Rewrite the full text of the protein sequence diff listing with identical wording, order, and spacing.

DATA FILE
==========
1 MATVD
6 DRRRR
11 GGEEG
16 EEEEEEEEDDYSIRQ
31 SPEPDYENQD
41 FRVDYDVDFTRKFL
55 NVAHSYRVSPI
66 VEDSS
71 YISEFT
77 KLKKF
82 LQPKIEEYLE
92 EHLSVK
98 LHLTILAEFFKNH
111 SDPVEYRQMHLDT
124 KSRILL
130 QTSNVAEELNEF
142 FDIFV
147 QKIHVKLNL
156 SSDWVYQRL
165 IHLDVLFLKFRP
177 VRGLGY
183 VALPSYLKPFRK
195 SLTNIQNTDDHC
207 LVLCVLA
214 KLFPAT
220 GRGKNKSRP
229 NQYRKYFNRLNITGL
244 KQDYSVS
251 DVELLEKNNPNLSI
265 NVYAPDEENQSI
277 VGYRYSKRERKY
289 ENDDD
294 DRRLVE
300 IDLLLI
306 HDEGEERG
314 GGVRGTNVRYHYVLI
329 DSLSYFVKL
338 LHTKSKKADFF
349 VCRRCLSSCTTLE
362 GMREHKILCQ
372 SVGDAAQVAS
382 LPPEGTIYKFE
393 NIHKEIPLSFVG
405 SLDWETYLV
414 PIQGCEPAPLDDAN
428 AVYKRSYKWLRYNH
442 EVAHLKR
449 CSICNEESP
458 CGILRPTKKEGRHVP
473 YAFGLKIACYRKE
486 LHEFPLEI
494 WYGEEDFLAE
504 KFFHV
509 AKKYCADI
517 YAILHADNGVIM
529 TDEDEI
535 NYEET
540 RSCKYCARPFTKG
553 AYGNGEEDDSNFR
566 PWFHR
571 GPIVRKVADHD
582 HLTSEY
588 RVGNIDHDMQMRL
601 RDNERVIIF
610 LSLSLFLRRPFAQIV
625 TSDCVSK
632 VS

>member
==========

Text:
1 MATVD
6 DRRRR
11 GGEEG
16 EEEEEEEEDDYSIRQ
31 SPEPDYENQD
41 FRVDYDVDFTRKFL
55 NVAHSYRVSPI
66 VEDSS
71 YISEFT
77 KLKKF
82 LQPKIEEYLE
92 EHLSVK
98 LHLTILAEFFKNH
111 SDPVEYRQMHLDT
124 KSRILL
130 QTSNVAEELNEF
142 FDIFV
147 QKIHVKLNL
156 SSDWVYQRL
165 IHLDVLFLKFRP
177 VRGLGY
183 VALPSYLKPFRK
195 SLTNIQNTDDHC
207 LVLCVLA
214 KLFPAT
220 GRGKNKSRP
229 NQYRKYFNRLNITGL
244 KQDYSVS
251 DVELLEKNNPNLSI
265 NVYAPDEENQSI
277 VGYRYSKRERKY
289 ENDDD
294 DRRLVE
300 IDLLLI
306 HDEGEERG
314 GGVRGTNVRYHYVLI
329 DSLSYFVKL
338 LHTKSKKADFF
349 VCRRCLSSCTTLE
362 GMREHKILCQ
372 SVGDAAQVAS
382 LPPEGTIYKFE
393 NIHKEIPLSFVG
405 SLDWETYLV
414 PIQGCEPAPLDDAN
428 AVYKRSYKWLRYNH
442 EVAHLKR
449 CSICNEESP
458 CGILRPTKKEGRHVP
473 YAFGLKIACYRKE
486 LHEFPLEI
494 WYGEEDFLAE
504 KFFHV
509 AKKYCADI
517 YAILHADNGVIM
529 TDEDEI
535 NYEET
540 RSCKYCARPFTKG
553 AYGNGEEDDSNFR
566 PWFHR
571 GPIVRKVADHD
582 HLTSEY
588 RVGNIDHDMQMRL
601 RDNERVIIF
610 LSLSLFLRRPFAQIV
625 TSDCVSK
632 VS

>member